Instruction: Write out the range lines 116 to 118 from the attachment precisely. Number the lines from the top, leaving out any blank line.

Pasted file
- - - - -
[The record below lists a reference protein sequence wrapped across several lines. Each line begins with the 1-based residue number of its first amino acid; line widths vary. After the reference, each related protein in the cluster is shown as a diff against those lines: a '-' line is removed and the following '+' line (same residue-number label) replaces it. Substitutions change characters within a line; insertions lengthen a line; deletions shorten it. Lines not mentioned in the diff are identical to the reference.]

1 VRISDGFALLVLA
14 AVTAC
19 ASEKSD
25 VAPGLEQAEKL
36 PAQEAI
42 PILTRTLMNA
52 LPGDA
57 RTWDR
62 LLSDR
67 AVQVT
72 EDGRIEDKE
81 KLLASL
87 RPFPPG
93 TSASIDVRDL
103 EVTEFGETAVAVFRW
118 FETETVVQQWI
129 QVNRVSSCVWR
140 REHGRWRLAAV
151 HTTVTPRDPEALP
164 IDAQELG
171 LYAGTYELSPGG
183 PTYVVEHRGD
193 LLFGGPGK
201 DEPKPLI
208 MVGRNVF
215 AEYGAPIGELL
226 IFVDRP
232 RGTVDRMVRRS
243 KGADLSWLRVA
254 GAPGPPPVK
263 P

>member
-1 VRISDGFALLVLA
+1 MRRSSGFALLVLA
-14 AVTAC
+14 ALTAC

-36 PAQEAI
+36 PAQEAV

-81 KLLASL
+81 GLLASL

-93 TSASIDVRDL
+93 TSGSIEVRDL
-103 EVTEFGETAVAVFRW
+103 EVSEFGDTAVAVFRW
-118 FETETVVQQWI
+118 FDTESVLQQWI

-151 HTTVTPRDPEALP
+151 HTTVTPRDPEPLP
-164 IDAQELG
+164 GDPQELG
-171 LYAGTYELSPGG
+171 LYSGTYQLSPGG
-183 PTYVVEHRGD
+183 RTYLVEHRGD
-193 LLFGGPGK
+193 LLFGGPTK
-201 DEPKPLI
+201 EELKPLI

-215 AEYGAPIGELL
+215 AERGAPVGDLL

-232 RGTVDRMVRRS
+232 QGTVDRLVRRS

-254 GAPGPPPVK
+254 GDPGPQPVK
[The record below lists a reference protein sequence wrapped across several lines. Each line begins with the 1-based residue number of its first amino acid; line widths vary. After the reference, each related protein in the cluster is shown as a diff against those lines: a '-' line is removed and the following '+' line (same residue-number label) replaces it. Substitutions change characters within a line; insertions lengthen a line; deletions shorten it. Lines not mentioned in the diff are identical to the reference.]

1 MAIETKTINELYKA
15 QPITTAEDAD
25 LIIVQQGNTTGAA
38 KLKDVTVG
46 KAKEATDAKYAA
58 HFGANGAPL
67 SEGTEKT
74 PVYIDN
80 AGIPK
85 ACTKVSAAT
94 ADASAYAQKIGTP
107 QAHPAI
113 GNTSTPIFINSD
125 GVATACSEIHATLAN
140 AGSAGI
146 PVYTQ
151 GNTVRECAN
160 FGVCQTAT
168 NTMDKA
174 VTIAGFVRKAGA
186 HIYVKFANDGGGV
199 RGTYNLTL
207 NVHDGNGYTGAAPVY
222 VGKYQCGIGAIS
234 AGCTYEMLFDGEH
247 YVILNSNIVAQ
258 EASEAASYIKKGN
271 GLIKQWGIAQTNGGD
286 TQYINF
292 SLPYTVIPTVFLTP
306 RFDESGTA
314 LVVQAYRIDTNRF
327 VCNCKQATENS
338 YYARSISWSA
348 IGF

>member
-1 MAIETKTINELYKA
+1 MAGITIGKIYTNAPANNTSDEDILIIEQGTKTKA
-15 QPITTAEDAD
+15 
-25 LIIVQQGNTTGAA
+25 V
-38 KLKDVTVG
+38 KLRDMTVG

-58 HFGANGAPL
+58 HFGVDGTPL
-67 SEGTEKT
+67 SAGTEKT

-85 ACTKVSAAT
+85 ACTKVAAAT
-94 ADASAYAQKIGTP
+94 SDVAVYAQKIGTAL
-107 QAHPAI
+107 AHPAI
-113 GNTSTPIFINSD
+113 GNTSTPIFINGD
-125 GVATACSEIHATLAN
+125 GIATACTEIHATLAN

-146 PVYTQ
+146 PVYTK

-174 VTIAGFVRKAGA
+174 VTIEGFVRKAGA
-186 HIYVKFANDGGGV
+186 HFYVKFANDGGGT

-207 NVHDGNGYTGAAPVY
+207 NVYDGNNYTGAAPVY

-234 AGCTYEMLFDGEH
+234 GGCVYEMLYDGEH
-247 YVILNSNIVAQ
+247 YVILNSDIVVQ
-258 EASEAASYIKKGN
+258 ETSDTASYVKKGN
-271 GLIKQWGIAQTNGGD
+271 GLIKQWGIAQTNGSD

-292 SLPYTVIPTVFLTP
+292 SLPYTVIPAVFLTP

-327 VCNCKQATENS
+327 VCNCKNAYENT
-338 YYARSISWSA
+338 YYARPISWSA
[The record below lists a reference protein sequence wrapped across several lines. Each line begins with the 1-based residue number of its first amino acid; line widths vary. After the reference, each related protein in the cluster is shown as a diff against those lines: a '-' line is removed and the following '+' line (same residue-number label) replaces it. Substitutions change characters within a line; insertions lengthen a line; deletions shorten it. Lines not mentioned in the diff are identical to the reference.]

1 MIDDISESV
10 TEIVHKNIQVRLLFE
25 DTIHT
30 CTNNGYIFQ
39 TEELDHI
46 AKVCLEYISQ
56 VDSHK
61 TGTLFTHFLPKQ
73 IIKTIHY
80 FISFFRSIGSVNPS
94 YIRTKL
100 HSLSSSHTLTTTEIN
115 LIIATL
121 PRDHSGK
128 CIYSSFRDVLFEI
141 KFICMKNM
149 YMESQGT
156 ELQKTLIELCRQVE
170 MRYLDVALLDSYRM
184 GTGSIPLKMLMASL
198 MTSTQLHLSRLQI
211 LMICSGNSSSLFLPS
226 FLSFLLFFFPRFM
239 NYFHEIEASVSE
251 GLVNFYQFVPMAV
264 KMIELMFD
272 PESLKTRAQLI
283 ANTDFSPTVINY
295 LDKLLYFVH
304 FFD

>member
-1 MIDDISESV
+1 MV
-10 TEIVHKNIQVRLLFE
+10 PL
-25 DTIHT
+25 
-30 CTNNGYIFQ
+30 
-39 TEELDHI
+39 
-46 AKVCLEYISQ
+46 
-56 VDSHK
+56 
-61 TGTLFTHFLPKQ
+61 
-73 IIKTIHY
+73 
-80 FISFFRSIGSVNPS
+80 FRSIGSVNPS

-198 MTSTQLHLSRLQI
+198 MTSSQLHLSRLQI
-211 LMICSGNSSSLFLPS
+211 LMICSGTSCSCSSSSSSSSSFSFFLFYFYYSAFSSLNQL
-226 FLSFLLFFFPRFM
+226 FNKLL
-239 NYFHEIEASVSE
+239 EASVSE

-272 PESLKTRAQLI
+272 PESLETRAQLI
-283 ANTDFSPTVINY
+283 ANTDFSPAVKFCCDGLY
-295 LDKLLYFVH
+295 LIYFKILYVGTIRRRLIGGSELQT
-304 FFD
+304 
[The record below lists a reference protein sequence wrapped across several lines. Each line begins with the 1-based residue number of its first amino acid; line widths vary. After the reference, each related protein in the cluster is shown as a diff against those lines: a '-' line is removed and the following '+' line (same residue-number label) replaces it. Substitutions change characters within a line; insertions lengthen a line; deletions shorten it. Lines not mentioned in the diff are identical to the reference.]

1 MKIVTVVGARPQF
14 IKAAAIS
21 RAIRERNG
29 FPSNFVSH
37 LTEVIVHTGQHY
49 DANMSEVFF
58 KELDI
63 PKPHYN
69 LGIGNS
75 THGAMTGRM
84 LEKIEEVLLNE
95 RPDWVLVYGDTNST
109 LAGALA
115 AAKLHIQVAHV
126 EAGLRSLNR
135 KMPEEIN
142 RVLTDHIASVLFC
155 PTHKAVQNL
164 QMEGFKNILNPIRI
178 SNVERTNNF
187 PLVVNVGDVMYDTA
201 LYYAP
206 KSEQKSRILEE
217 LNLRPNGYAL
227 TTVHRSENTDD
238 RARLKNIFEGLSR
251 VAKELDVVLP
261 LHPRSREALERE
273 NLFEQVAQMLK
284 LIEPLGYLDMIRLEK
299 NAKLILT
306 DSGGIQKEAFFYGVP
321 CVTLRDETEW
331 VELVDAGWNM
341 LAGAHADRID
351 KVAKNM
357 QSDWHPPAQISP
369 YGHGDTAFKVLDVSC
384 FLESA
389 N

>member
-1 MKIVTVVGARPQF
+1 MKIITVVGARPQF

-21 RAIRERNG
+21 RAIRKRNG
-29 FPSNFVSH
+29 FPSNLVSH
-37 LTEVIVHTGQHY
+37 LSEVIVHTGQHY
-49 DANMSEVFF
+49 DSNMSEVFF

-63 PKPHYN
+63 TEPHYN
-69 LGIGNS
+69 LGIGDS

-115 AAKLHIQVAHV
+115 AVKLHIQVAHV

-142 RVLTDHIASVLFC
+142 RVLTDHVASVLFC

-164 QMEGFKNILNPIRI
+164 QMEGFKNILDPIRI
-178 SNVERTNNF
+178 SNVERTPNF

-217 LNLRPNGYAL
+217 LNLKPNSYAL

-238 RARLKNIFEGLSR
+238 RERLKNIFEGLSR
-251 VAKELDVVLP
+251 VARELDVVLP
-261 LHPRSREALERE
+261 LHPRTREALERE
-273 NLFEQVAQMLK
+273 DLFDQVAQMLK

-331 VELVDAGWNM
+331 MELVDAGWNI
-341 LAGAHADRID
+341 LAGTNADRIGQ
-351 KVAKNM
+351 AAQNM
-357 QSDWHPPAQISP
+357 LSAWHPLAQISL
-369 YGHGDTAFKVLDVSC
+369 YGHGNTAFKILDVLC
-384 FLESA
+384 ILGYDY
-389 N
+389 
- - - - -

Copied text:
+85 ACTKVAAAT
-94 ADASAYAQKIGTP
+94 SDVAVYAQKIGTAL